WIH Reporter: What will be the emphasis of your class? Will the main focus be on literature?
McGill: The class will focus on literature. Specifically, we will read excerpts from Homer, Sophocles’ Oedipus tragedies, Virgil’s Aeneid, Ovid’s Metamorphoses, and more. It’s really a greatest hits of Greco-Roman antiquity.
WIH Reporter: Who of these greats is your favorite author and why?
McGill: Well, my favorite remains Virgil, whose Aeneid has been central to my research. Virgil has such a finely tuned sense of the human struggle for meaning and community, and his poetry is filled with exquisite melancholy. Virgil also understands capital “H” History in human terms and sensitively registers how that history affects the humans that make it and are a part of it. But really, you can’t go wrong with any of the authors we will read. Homer and Sophocles are incredibly profound and moving authors, and Ovid is one of the most clever and witty poets the West has known.
“Masterpieces of Ancient Greece and Rome” meets on Mondays for 6 weeks beginning March 25.
In 1792, a year after Mozart’s death, his older sister Nannerl wrote of him: “Apart from his music he was almost always a child, and thus he remained.” The idea that Mozart was musically brilliant, but emotionally and intellectually immature only gathered strength over the next two centuries. In a 1982 biography, Wolfgang Hildesheimer wrote that Mozart “was as great a stranger to the world of reason as to the sphere of human relations.”
The reasons why this image of the composer has proven so compelling and persistent are complex. It is partly because Mozart was a child when his fame was at its height. As the most famous prodigy in the history of music, he traveled throughout Europe and astonished the people of his day with his miraculous musical talent. When he returned to Paris as a young man in 1778, he complained that “these stupid Frenchman seem to think I am still seven years old, because that was my age when they first saw me.”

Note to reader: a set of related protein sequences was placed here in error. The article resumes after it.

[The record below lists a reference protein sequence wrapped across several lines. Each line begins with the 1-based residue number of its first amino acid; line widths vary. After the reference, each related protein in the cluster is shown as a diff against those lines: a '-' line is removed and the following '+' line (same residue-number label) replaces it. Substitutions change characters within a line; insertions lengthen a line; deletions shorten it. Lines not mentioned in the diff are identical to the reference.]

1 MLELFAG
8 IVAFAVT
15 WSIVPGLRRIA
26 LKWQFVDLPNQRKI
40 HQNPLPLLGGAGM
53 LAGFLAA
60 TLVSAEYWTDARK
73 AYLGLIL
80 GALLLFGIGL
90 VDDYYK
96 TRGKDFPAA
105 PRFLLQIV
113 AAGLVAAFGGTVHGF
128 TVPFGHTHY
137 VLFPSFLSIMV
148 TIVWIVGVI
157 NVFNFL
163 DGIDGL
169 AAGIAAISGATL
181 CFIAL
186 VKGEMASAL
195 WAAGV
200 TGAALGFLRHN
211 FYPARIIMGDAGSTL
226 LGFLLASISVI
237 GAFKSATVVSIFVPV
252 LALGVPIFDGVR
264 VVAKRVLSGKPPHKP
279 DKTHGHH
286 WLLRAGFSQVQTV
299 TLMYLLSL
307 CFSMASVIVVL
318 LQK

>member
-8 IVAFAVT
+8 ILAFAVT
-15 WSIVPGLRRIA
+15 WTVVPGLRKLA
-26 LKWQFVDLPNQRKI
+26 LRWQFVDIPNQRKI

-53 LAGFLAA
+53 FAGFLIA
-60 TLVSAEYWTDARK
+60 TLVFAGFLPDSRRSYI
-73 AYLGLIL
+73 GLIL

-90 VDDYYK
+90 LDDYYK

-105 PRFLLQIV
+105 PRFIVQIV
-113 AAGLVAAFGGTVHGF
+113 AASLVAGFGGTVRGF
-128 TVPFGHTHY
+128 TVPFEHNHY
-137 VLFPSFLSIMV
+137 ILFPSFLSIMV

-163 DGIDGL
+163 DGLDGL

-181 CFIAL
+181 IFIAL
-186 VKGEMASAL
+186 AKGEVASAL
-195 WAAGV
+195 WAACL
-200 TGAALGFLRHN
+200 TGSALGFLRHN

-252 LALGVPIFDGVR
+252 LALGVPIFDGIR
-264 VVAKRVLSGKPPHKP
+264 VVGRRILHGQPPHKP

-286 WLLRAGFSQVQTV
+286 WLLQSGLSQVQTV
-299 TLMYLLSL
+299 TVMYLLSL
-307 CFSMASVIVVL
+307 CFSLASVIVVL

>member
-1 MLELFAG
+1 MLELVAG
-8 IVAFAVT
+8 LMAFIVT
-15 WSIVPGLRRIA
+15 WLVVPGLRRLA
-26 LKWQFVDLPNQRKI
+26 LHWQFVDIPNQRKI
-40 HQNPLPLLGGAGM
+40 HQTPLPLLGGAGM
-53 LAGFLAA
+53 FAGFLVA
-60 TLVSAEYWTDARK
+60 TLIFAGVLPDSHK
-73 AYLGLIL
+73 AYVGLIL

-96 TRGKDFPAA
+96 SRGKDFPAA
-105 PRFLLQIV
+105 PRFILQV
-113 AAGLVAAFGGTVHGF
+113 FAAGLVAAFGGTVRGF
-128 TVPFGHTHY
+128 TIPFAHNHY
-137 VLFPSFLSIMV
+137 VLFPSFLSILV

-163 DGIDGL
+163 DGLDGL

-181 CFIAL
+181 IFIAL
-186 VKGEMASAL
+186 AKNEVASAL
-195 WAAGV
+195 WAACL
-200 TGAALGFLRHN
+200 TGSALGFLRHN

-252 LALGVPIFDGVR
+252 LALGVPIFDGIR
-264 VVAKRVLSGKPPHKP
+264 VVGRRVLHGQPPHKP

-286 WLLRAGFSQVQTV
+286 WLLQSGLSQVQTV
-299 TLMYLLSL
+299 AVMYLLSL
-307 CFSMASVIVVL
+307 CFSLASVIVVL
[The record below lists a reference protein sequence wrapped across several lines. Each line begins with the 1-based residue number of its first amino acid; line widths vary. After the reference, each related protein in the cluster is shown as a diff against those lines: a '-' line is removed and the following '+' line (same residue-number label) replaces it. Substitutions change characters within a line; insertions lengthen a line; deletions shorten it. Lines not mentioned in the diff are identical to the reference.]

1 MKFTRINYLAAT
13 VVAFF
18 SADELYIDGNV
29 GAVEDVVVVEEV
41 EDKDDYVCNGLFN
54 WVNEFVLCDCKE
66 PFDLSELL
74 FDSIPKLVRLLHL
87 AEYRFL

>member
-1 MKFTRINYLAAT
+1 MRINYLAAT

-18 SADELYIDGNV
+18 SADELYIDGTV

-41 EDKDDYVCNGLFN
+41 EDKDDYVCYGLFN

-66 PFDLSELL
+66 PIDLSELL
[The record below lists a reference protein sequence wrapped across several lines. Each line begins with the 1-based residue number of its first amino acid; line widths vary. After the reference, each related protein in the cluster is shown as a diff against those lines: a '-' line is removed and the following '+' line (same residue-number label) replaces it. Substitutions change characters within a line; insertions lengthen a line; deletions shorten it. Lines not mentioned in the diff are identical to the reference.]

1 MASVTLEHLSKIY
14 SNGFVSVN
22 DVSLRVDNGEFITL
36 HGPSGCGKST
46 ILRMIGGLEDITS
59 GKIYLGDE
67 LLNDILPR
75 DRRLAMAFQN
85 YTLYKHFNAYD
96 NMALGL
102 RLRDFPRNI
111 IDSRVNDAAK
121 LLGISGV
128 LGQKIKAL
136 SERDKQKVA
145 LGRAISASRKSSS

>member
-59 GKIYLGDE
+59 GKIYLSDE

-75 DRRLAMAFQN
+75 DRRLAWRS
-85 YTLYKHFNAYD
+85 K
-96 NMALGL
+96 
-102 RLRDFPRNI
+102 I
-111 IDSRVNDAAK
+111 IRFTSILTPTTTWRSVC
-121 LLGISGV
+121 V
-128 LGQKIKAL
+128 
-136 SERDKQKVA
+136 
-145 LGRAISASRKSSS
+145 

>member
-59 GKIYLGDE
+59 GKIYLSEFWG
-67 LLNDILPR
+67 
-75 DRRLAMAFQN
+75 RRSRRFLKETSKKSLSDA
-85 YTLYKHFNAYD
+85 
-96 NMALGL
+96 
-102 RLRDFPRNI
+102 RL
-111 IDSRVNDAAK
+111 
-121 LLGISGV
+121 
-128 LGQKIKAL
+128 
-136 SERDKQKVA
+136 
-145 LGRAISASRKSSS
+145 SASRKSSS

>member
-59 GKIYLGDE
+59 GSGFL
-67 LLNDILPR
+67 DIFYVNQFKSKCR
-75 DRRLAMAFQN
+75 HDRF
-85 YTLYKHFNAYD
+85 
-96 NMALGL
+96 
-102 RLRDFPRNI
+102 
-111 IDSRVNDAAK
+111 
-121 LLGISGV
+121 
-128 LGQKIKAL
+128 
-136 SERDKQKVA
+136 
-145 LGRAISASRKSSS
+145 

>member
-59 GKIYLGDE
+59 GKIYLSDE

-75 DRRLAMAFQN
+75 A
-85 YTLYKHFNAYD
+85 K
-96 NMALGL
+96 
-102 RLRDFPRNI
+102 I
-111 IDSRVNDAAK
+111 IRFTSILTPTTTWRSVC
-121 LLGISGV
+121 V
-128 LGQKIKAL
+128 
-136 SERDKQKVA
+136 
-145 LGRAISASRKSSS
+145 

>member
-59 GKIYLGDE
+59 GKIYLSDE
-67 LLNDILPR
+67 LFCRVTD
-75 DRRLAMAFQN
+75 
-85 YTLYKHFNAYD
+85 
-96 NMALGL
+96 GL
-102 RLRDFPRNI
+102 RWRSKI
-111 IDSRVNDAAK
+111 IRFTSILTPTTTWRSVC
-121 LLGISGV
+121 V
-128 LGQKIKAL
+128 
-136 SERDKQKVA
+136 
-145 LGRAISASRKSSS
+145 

But the next sentence in Nannerl’s reminiscence of her brother hints at another reason for Mozart’s reputation as a perpetual child: “He married a girl quite unsuited to him, and against the will of his father, and thus the great domestic chaos at and after his death.” Nannerl never forgave Mozart for leaving the family home in Salzburg and striking out on his own, and she insisted that he was incapable of navigating the world without their father’s guidance.
Fortunately, Mozart wrote letters as prolifically as he wrote music, and these not only tell his side of the story, but also reveal his sophistication and wit. When he moved to Vienna in 1781, Mozart finally freed himself from his controlling and overbearing father, and met with great success in his personal and professional life. He had a loving wife and a large circle of friends, who included some of the wealthiest and most influential people in the city. He composed music of great intellectual complexity and created some of the most compelling and lifelike characters in the history of opera. This is his musical legacy, the legacy of a man who was completely at home in the world of reason and in the sphere of human relations.
WIH is pleased to introduce Dr. David Ferris, associate professor of music history at Rice University’s Shepherd School of Music. His upcoming class, “The Most Amazing Genius: Wolfgang Amade Mozart” will meet for 8 weeks beginning Monday, March 18 at 10:00.